FM v Secretary of State for the Home Department (Rev 1)  EWCA Civ 807
The Court of Appeal found that the Secretary of State, by using the word "imminent" in the course of her detention policies, had not placed a restriction on the circumstances in which the power to detain would be exercised more onerous than that imposed by the Hardial Singh principle of reasonableness. Resolution of the question whether the time within which removal could be achieved was reasonable had to take particular regard to the circumstances of the family in question. The policy on malaria prophylaxis meant that the treatment should be offered before removal and once taken it must be given time to take effect, which was possible in a case where removal could take place within three to four weeks. Click here to read the full judgement.
R (on the application of) v Secretary of State for the Home Department  EWHC 1792 (Admin)
Kenneth Parker J in the Administrative Court in RT held that it was a serious failure regarding a victim of torture to fail to tell her that by expressing no wish to be examined medically, she was in fact jeopardising her position under Rule 34(1). Detention would be unlawful if, had a proper medical examination had taken place when it ought to have taken place, it would have revealed scars which, taking account of allegations of torture/abuse, would have made it more probable than not that the Claimant would at that point have been released from detention. Click here to read the full judgement.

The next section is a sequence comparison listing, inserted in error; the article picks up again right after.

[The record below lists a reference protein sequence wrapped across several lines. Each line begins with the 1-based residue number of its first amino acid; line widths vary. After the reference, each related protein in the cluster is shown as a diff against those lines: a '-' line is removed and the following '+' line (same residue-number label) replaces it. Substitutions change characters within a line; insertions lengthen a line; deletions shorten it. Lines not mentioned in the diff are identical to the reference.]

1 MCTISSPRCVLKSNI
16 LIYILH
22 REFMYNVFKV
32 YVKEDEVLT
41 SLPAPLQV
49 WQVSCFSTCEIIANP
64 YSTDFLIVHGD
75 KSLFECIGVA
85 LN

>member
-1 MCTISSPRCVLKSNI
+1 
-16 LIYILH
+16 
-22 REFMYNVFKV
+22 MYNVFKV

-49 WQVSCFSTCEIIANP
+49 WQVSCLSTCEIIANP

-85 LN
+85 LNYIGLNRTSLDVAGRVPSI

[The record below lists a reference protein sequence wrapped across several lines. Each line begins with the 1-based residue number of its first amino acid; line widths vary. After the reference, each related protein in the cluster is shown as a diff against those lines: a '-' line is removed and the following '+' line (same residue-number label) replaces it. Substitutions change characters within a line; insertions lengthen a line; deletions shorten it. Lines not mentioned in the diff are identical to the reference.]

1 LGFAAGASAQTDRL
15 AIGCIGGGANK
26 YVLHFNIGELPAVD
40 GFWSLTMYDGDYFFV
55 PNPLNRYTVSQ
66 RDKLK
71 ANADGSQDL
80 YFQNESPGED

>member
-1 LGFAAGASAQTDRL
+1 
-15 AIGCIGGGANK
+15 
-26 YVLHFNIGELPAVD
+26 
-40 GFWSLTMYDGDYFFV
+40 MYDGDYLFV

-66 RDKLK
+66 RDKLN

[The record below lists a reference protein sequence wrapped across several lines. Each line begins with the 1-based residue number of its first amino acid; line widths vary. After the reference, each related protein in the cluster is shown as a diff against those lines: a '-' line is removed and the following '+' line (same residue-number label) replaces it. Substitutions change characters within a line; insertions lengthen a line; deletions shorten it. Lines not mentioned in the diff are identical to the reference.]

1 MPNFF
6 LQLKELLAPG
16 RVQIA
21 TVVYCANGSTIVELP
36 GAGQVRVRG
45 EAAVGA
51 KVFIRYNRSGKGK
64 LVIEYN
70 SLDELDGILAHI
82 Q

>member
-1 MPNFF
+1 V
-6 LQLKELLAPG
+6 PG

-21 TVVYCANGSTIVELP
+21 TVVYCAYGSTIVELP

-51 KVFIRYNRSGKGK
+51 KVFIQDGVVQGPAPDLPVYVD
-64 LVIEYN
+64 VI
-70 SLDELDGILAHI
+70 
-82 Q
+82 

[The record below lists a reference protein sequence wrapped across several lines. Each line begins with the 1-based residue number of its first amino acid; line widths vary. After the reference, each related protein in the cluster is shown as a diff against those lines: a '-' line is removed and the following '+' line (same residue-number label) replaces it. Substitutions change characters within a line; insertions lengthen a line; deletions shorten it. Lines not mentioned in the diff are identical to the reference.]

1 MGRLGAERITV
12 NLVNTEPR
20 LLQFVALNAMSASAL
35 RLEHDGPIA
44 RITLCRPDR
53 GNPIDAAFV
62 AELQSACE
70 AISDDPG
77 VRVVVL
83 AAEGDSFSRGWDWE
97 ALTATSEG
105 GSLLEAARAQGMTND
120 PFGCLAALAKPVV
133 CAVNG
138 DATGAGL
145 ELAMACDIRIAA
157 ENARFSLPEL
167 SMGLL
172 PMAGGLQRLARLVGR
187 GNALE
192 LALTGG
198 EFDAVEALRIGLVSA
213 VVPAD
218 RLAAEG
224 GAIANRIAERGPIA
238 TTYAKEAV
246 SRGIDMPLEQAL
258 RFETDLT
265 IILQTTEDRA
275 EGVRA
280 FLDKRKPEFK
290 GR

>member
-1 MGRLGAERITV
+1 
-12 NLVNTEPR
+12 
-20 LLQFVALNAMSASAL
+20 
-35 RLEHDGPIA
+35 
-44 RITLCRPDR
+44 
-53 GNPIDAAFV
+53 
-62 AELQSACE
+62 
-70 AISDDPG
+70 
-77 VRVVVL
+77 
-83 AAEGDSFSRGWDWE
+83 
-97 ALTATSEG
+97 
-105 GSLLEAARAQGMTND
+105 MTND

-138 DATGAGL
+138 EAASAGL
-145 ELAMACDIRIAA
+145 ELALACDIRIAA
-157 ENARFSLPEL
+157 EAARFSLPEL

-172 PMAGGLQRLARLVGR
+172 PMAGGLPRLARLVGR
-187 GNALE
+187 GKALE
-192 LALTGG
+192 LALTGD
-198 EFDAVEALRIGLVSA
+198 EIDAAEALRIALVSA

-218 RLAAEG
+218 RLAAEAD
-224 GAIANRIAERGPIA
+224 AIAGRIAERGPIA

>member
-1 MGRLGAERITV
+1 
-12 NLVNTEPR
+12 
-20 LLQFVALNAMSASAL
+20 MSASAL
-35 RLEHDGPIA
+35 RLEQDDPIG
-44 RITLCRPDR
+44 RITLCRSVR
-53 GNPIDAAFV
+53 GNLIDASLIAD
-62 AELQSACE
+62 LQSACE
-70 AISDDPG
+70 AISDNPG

English Speaking Board (International) Ltd, R (on the application of) v Secretary of State for the Home Department  EWHC 1788 (Admin)
Wyn Williams J in English Speaking Board v Secretary of State for the Home Department noted the Defendant's concession that implementing the changes to the Rules and Regulations regarding the accreditation of colleges that taught the language and life in the United Kingdom test was unlawful where they had failed to first consult the proposed accrediting bodies, at least as to their ability to undertake accreditation immediately after the coming into force of the changes. However the relevant rule would not be quashed, as it was not accepted that the effect of the Rule change has been to cause damage on a widespread scale: they had a proper rationale and were aimed at achieving a purpose, which on any view, was legitimate and desirable. Click here to read the full judgement.
Human rights update course
HJT Training run a human rights update course in Manchester on Tuesday 19th July at The Palace Hotel, Oxford Street, 4pm onwards, presented by Rory O'Ryan. Click here for more information.
On 20th July HJT holds, in London, its OISC Conference: a combined core and non-core CPD day which covers a full legal update on this year's developments in immigration law, plus effective networking strategies. Click here for more information.
The Secret of Success at the First Tier Tribunal
On 25th July Mavelyn Vidal runs her course The Secret of Success at the First Tier Tribunal, addressing practical tips on witness statements, expert witnesses, legal research, and the gathering of relevant evidence. Click here for more information.